James John Matthews (42), who appeared in the Royal Court yesterday, also pleaded guilty to one count of improper use of the telecommunications system.
The court heard that in December last year police officers raided Matthews’ house and confiscated a number of electronic devices. These were then analysed, a process that took the force nine months.
When initially interviewed and asked if he had any indecent images of young children on any of his devices, Matthews, who worked as deputy headteacher at St John’s School when he was arrested, told the police: ‘No, Christ, no.’
However, police experts recovered 33 indecent images of young children from Matthews’ Apple iMac. Twelve of these images and one video were in the most serious category – Category A – while six were Category B and 14 fell into the lowest band, Category C.
The court was also told there was evidence Matthews had attempted to avoid detection by using a false name and encryption apps, deleting his browsing history and searching the web for ways to cover his tracks.
The telecoms offence dated from 2016, and involved Matthews sending a photograph of a young child to a man living in the Island. This man was also later convicted of child sex offences. According to the prosecution, this was evidence that Matthews had a long-standing sexual interest in young children.
In calling for a three-year sentence for the indecent photographs offences, and a further year to be added for the telecoms offence, Advocate Chris Baglin, for the prosecution, said: ‘The acts shown in these photographs actually happened... it causes serious sexual harm to those involved and their distribution encourages further production.’
Advocate David Steenson, defending, told the court that his client was of previous good character and was so ashamed of what he had done that he had even refused friends’ and colleagues’ offers to write references for him.
‘This is a man who is truly at rock bottom and who understands only honesty can help him in the long run,’ Advocate Steenson added. Matthews, the lawyer continued, had admitted the charges early on and was keen to seek treatment for his addiction.
Delivering the court’s sentence, Deputy Bailiff Robert MacRae, presiding, told Matthews: ‘We would have passed a longer sentence on you if it had involved any of the school children in your care. There is no evidence of this’.
In addition to being jailed, Matthews was put on the sex offenders’ register for seven years.
Speaking after the sentencing, Detective Inspector Cathy Davison, the senior investigating officer in the case, said: ‘The States of Jersey Police are committed to thoroughly investigating sexual offences, current or historic. This includes using the highly sophisticated technology available to us to find, investigate and prosecute those using the dark corners of the internet to satisfy their deplorable desires.’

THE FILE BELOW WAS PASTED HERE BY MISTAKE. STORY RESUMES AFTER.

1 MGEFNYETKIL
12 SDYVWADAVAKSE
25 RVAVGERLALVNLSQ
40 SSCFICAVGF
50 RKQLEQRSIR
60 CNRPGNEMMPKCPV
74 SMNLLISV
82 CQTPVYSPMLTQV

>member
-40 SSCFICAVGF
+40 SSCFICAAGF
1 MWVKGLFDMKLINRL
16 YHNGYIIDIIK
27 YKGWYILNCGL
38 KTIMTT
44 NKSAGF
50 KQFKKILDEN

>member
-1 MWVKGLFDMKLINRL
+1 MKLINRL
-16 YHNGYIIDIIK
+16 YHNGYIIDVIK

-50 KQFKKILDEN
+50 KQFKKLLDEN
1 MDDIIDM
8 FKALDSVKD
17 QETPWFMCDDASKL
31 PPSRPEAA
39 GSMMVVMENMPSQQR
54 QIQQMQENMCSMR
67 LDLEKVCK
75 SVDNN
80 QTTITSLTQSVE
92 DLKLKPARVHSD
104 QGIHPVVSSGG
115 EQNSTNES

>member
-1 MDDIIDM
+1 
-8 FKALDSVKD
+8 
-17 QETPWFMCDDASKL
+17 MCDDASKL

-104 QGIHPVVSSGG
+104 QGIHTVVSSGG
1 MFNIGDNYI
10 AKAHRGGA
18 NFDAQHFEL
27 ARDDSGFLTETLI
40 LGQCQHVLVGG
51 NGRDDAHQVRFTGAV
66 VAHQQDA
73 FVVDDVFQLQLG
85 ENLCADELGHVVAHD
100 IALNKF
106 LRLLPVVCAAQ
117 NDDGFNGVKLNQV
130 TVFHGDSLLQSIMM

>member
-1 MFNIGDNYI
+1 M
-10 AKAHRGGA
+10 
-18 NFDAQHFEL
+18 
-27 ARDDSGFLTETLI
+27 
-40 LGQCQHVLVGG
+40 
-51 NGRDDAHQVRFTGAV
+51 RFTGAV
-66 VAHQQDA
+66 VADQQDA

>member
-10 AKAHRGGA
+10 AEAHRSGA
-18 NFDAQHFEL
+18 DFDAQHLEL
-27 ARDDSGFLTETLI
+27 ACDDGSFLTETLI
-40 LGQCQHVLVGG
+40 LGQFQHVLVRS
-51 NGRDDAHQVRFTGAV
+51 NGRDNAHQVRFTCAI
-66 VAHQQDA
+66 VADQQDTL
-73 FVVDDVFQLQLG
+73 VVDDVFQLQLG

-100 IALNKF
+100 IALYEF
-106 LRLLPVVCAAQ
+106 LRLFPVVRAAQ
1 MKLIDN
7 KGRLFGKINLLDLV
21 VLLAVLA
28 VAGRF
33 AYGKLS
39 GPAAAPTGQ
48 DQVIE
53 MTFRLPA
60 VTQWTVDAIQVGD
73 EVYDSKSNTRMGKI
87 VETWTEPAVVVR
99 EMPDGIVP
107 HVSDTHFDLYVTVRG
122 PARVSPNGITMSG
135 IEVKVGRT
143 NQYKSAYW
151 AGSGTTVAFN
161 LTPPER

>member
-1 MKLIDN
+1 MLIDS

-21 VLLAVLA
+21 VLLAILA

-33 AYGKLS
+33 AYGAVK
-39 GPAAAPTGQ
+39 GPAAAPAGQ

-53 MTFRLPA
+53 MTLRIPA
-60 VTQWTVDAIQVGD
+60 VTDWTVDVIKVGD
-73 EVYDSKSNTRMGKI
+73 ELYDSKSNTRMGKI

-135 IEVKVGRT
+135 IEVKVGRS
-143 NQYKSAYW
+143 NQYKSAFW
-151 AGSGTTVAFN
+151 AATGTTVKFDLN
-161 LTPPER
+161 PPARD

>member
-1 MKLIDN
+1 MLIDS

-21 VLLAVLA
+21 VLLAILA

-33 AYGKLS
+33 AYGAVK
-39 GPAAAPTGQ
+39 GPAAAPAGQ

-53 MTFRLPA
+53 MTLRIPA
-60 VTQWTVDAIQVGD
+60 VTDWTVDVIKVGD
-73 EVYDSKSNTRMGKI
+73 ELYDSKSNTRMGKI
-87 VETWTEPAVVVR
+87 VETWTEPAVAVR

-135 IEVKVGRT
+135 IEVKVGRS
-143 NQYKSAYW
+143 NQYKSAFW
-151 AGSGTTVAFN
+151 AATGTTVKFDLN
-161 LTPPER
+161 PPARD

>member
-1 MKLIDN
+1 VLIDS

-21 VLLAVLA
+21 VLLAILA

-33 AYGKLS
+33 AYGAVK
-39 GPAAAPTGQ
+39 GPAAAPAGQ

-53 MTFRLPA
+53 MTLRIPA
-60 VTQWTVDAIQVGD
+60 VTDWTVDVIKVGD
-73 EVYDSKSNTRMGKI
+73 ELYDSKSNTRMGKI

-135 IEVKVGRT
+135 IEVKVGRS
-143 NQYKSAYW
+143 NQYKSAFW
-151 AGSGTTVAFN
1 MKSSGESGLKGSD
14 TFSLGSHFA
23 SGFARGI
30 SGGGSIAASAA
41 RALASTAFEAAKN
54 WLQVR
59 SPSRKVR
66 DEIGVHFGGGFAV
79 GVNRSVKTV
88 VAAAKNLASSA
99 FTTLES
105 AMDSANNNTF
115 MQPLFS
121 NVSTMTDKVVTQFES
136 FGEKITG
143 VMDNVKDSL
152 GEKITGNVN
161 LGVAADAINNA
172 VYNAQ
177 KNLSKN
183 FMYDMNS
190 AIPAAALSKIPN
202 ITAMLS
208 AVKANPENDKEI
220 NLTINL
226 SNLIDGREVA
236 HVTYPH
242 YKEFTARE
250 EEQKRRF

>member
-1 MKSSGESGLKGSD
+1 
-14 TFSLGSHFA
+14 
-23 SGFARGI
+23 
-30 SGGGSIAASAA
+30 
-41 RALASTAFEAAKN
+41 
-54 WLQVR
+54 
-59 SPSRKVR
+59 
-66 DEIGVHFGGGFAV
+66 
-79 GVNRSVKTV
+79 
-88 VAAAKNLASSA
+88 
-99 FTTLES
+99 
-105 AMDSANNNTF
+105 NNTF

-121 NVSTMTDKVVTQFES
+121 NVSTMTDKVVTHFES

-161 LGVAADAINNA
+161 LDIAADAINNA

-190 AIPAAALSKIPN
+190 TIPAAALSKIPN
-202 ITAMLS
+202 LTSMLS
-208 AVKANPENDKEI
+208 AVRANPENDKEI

A government spokesperson said the Children, Young People, Education and Skills Department would continue to provide support for the school, while ensuring children remained ‘safe and protected’.
The spokesperson said: ‘This has been the most challenging of years for St John’s School and we pay tribute to the head teacher and staff for their professionalism throughout, and the parents and carers for the support they have given to their children and the school community.
‘While the offences did not relate to the individual’s job at the school, it nonetheless had an impact on many and we hope that today’s sentencing helps to bring some closure to all those affected.
‘When the allegations were made known to the department, immediate and appropriate support was made available to the entire school community. At the same time, the individual concerned was immediately suspended while the department co-operated fully with the police investigations.
‘The department and partner agencies will continue to fully support the school and its community as it moves forward to a new school year.
‘We fully understand the community’s justified disquiet and distress regarding this individual’s abhorrent actions. Crimes of this nature are not tolerated in any community and the department will continue to work with the appropriate agencies to ensure that our children remain safe and protected, which is our number-one priority.’
Jurats Anthony Olsen and Robert Christensen were sitting.